Powers to jail truants' parents 'will not be used'

Controversial new powers to jail parents who fail to ensure that their children attend school will be used in only the most extreme cases, ministers indicated yesterday.

The courts were unlikely to take that step apart from exceptional circumstances, the Home Office minister Charles Clarke said at question time.

Jack Straw, the Home Secretary, announced last month that parents of truant children could face three months in prison under new measures. Hesaid he was "alarmed" that 80 per cent of parents prosecuted for failing to make their children go to school do not attend court. Under the new measures those parents will face penalties of up to three months in jail or fines of £2,500.

In the Commons, Mr Clarke said courts had been given the power to jail parents of persistent truants to ensure they had the "flexibility" needed to tackle the problem. "The purpose of the legislation is very directly to ensure that parents live up to their responsibilities to make sure children do go to school," he said. "There is a massive correlation between people who don't attend school in their early lives and crime later in life.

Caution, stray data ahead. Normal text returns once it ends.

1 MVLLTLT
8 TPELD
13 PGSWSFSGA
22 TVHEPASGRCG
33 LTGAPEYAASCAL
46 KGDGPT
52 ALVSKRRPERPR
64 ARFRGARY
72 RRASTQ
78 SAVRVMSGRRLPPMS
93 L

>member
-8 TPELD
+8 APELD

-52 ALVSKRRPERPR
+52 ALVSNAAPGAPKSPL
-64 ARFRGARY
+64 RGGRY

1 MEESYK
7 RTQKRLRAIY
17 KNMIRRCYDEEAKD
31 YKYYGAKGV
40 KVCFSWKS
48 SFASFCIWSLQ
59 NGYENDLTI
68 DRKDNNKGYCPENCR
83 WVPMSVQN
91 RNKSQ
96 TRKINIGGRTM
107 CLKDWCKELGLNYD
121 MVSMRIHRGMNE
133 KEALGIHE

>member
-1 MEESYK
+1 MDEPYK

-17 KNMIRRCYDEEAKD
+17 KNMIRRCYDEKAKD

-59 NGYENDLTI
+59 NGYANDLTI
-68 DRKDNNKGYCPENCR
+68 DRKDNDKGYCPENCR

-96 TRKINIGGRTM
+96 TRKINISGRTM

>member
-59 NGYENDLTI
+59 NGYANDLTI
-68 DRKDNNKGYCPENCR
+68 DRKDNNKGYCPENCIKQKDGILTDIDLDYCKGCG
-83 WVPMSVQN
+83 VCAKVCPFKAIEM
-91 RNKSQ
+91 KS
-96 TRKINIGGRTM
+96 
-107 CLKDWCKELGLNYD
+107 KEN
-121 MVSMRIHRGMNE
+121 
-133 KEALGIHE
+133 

"In fact, I believe it's extremely unlikely that the courts will choose to imprison a parent save in exceptional circumstances. Making the offence imprisonable gives the courts much greater flexibility in responding to the circumstances of individual cases."

An estimated 50,000 pupils play truant from school each day. About 9,000 prosecutions are brought each year by local education authorities. The Home Office estimated that the crackdown on parents of truants, which forms part of the new Criminal Justice and Court Services Bill, would costabout £1m in legal aid for those prosecuted.